, February 06, 2023

The madness of football, collaboration and is it different from jingoism?

  •   3 min reads
The madness of football, collaboration and is it different from jingoism?

England has reached the final of the Euros, creating a level of support that borders on madness; not everyone likes it; some call it jingoism.

When Boris Johnson said that the country needs goods news after a period of such gloom, did he not overlook something?  The gloom has been global, and England's success is another country's failure.  It was not a smart thing to say; it smacked of Little Englanditus.

"Some people think football is a matter of life and death. I assure you, it's much more serious than that," said the late manager of Liverpool FC, Bill Shankly.

It is a funny quote, but part of the reason why it is funny is precisley because we know it is absurd.

Football is just a game; it is not like the gladiatorial contests of Ancient Rome, which really were a matter of life and death (sometimes.)

It is all a bit absurd. England is through to the final of the Euros, and the way the country has reacted, you would have thought everyone had simultaneously won the lottery.

It is ridiculous, but most people, indeed the vast majority of people, understand this. Even so, this writer was hoarse last night shouting at the TV.

Many times, this writer had been depressed watching his favourite team lose and besides himself with joy when they win. It is not rational, and maybe in a thousand years, our descendants will look back at such moments and wonder at how primitive we were. But it is what it is. I am not ashamed to say I felt a slight tingling of irrational pride when England qualified for the final, just as I felt sick when Chris Waddle and Stuart Pearce missed penalties in the World Cup 1990 and Southgate missed in 1996. I don't know why it matters to me, but it does.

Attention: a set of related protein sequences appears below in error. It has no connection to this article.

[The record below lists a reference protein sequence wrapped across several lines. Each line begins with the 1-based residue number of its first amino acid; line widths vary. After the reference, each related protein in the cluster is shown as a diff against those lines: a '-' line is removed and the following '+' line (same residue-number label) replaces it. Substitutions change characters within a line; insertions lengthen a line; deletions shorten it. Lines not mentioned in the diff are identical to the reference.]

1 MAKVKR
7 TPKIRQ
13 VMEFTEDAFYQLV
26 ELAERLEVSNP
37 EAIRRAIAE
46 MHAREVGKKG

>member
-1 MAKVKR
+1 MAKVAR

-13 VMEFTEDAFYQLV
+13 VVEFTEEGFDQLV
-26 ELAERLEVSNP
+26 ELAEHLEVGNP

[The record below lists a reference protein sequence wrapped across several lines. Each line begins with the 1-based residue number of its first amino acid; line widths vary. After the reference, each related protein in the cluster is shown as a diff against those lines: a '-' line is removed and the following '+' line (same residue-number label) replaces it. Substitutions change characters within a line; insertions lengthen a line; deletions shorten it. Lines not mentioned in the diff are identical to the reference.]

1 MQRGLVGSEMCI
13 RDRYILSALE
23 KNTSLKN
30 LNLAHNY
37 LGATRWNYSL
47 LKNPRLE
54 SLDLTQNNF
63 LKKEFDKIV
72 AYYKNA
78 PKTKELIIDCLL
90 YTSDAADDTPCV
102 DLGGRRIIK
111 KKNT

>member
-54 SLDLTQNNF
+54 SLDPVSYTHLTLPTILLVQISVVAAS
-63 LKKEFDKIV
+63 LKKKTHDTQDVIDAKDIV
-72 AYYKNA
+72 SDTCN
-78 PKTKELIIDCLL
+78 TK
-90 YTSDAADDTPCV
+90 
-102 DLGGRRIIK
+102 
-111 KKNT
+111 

Football is not a zero-sum game; there must be losers. And economics says everyone can win from an economy's success. Investing is like that, too; it is not a zero-sum game. And we get annoyed if the economy produces outcomes that favour some at the expense of others. But, unlike sport, it is not necessary.

Business and investing is about collaboration and creating win-win situations; sport is not.

Except, most of us get something from the sport even when our team loses; maybe it is camaraderie. Supporters of losing teams continue to scream for their club, and England supporters have indeed suffered 55 years of hurt.  If their team won all the time, it wouldn't be fun.

Denmark lost, and their fans were dejected. Do we England supporters feel sorry for them? Maybe a tad, but no doubt the Danes don't want sympathy.

However not everyone sees it like that. So Raheem Sterling may have dived his way to earning a penalty. So, a fan may have shone a light on the face of Denmark's magnificent goalkeeper Kasper Schmeichel just before Harry Cane took his penalty.

Does that make England's victory hollow? Does it make England's fans hypocrites for complaining about Maradona's hand of god goal but celebrating England's victory?

The answer to that is three-fold.

  • Firstly, it looks unlikely that the laser affected Schmeichel's save, and while  Sterling may have dived, this is debatable, and VAR evidence of cheating is ambiguous. In both cases, it was nothing like Maradona deliberately punching the ball into the goal, from an Englishman's point of view.
  • Secondly, Danish players also dived, England had another penalty appeal disallowed, and one England player, Harry Maguire, was yellow-carded when he may not have even committed a foul.  So these things tend to even out.
  • But thirdly, quite frankly, all football fans are hypocrites; they celebrate a certain move by their team and hate it when the opposing team does something similar. But, again, it is the nature of sport; hypocrisy is part of the fun.

Not everyone sees it like that. Twitter saw a storm of protest.

See the comments accompanying this tweet; this is not a criticism of the Tweet, which was nuanced, but the comments.

Look, it is not rationale. If we were rational, there would be no competitive sport. Instead, England and Denmark would have graced the field with an exhibition of their skills with no side winning.

It is not like that though; my great, great, great, great, great (and many more greats) grandchildren may look back at us with disgust. But I loved it, and I cheered England, but that does not make me a jingoistic fascist.

PS: Did I imagine this, or was Denmark a team of giants? I kind of think I had an inkling of what it must have felt like that for King Alfred's Anglo Saxons fighting the Danes, from whom I believe I am descended, back in the 9th Century.

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